Talking among ourselves
There’s a common theme in my last two posts, on the misunderstanding of QE and on the left’s attitude to morality in politics. In both cases, I’m objecting to the tendency for the left to simply talk amongst itself rather than try to persuade others.
To see what I mean, start from Norm’s valid objections - that efficiency is also a moral concept, and that “Marxism embodies a clear ethical standpoint”.
In both cases, though, the morality here is what Michael Walzer calls a “thin” morality - the sort of conceptions which have universal appeal. When Marxists claim that capitalism is unjust because it is based on exploitation, they are appealing to the “thin” idea that exploitation, being a form of theft, is wrong. Their opponents do not generally reply with the moral claim that exploitation is OK, but rather with the empirical(ish) claim that the capital-labour relationship is not exploitative.
Efficiency - in the sense I used it - is also thin. Most people agree that it is better that firms be run well than badly; yes, it’s healthy for firms to go bust - but because of competition and changes in tastes and technology, not because of bad management.
However, the moral talk I was most strongly objecting too is what Walzer calls “thick” - more detailed and particularistic conceptions which do not have such universal appeal.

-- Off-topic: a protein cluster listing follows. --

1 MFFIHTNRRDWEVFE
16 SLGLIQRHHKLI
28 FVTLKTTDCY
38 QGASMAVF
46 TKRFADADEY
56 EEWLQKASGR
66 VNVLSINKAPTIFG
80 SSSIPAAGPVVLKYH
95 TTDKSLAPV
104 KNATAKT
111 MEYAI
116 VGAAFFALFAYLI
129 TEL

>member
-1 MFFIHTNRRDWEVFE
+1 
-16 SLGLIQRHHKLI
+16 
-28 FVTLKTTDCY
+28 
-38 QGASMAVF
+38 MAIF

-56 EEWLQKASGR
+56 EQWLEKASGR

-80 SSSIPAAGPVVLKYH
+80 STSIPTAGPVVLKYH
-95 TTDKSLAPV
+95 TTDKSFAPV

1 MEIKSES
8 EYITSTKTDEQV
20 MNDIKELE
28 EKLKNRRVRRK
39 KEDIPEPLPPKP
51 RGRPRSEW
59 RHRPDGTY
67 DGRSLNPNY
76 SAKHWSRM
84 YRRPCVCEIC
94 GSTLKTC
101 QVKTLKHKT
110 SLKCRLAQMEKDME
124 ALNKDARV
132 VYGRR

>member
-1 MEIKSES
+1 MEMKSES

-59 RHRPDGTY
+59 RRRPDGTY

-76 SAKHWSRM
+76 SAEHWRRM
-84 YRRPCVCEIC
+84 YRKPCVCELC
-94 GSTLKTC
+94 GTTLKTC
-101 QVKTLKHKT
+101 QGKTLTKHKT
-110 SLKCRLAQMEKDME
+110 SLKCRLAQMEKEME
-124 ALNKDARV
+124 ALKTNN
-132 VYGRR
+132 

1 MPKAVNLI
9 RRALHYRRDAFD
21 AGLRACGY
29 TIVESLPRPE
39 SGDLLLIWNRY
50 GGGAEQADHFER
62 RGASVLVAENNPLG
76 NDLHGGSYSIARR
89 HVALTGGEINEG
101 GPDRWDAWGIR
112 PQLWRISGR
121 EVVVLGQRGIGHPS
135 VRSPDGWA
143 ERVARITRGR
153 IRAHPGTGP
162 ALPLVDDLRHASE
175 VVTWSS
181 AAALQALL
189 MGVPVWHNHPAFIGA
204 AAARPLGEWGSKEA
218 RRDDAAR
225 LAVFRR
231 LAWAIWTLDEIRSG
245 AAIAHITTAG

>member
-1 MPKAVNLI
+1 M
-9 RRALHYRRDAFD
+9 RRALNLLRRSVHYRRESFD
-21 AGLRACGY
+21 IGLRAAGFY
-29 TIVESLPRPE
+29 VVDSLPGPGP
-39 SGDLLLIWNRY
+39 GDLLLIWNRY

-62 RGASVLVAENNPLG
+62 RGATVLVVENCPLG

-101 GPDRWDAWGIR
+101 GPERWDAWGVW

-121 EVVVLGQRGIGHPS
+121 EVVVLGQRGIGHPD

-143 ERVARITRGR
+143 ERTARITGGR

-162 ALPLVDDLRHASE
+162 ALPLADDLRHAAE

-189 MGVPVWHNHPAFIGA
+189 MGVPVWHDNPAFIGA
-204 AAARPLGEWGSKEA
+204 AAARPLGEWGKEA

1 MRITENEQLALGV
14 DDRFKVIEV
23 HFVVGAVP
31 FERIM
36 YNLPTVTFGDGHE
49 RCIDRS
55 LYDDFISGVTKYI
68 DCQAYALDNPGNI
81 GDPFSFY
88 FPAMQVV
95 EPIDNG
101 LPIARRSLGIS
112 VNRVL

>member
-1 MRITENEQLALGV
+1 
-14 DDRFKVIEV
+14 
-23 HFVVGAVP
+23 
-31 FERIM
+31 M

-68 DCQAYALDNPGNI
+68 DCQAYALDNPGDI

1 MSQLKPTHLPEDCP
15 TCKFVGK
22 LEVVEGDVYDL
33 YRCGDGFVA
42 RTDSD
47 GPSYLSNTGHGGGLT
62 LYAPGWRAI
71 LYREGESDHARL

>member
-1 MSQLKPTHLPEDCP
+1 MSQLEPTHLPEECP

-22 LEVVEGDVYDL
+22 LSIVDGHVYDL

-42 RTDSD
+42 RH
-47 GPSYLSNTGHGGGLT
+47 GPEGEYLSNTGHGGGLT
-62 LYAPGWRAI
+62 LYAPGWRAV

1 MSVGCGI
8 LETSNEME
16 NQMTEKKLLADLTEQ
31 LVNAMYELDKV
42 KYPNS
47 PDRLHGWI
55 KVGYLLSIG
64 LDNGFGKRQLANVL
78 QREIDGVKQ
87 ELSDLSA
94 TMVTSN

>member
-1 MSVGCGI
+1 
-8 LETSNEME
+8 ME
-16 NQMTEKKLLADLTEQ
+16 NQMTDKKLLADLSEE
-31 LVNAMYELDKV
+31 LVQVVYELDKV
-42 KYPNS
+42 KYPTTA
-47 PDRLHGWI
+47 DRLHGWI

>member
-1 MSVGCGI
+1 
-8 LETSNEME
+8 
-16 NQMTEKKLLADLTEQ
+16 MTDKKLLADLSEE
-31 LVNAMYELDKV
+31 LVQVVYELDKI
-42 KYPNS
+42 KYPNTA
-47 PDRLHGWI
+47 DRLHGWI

And here’s the difference. Appeals to a “thin” morality stand a chance of persuading others because they too share such moral intuitions, but appeals to “thick“ morality are likely to win cheers from one‘s own side, but leave others cold.
For example, the claim that big bonuses are unfair invites the retort that they are in fact a fair reward for scarce talent. But my claim that they have adverse effects and are instead the result of theft has, I think, more chance of winning over neutrals. Yes, at root it is a moral claim - but a thin one, not a thick one.
To take another example, Wilkinson and Pickett’s claim in The Spirit Level that inequality is wrong because it hurts us all is also an appeal to a thin morality. Their critics don’t argue the morality (which is thin) but the empirics.
What’s at issue here are two conceptions of politics. One is that politics should be (of course it isn’t) a realm of ideal speech, in which we use standards of communicative rationality to try and reach intersubjective agreement, or at least understanding and tolerance. Given our lack of ability to make “thick” moral arguments, this requires an appeal to thin morality where possible.
The other conception of politics sees the public realm as an arena in which character is revealed; we make moral claims which are cheered by our own side and jeered by the opposition.
And this is where QE comes in. When what matters is getting a cheer from our own side rather than persuading others, standards of factual accuracy decline. The left’s misunderstanding of QE is a form of Nadine Dorries’ “[choosing] the 'fact' I wish to believe.” (Of course, the right talks amongst itself as much as the left).
For me - and OK, this might be a “thick” moral claim - this debasement of politics, form what was never a high level to start with, is to be regretted.